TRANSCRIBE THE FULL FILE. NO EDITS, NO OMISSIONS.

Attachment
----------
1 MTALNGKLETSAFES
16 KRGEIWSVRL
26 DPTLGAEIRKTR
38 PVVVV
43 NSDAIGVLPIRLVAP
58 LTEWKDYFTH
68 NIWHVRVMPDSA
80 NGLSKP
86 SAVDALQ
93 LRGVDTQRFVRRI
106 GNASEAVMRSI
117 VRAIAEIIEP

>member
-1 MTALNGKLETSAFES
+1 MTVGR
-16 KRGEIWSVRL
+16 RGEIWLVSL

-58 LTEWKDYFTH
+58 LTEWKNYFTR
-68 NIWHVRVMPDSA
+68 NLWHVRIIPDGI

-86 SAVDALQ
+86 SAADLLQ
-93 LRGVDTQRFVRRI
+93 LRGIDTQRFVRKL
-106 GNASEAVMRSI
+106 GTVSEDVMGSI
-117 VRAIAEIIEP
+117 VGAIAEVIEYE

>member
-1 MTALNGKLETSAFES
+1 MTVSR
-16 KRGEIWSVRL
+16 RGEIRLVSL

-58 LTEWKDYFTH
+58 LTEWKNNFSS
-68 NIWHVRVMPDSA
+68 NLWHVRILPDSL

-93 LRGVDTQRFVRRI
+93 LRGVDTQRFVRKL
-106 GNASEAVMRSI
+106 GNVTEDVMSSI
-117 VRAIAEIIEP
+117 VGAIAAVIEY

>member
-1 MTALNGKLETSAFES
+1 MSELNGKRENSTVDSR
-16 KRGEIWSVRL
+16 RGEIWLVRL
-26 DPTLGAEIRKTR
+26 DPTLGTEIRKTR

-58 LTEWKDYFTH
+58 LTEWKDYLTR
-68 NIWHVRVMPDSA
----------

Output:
1 MTALNGKLETSAFES
16 KRGEIWSVRL
26 DPTLGAEIRKTR
38 PVVVV
43 NSDAIGVLPIRLVAP
58 LTEWKDYFTH
68 NIWHVRVMPDSA
80 NGLSKP
86 SAVDALQ
93 LRGVDTQRFVRRI
106 GNASEAVMRSI
117 VRAIAEIIEP

>member
-1 MTALNGKLETSAFES
+1 MTVGR
-16 KRGEIWSVRL
+16 RGEIWLVSL

-58 LTEWKDYFTH
+58 LTEWKNYFTR
-68 NIWHVRVMPDSA
+68 NLWHVRIIPDGI

-86 SAVDALQ
+86 SAADLLQ
-93 LRGVDTQRFVRRI
+93 LRGIDTQRFVRKL
-106 GNASEAVMRSI
+106 GTVSEDVMGSI
-117 VRAIAEIIEP
+117 VGAIAEVIEYE

>member
-1 MTALNGKLETSAFES
+1 MTVSR
-16 KRGEIWSVRL
+16 RGEIRLVSL

-58 LTEWKDYFTH
+58 LTEWKNNFSS
-68 NIWHVRVMPDSA
+68 NLWHVRILPDSL

-93 LRGVDTQRFVRRI
+93 LRGVDTQRFVRKL
-106 GNASEAVMRSI
+106 GNVTEDVMSSI
-117 VRAIAEIIEP
+117 VGAIAAVIEY

>member
-1 MTALNGKLETSAFES
+1 MSELNGKRENSTVDSR
-16 KRGEIWSVRL
+16 RGEIWLVRL
-26 DPTLGAEIRKTR
+26 DPTLGTEIRKTR

-58 LTEWKDYFTH
+58 LTEWKDYLTR
-68 NIWHVRVMPDSA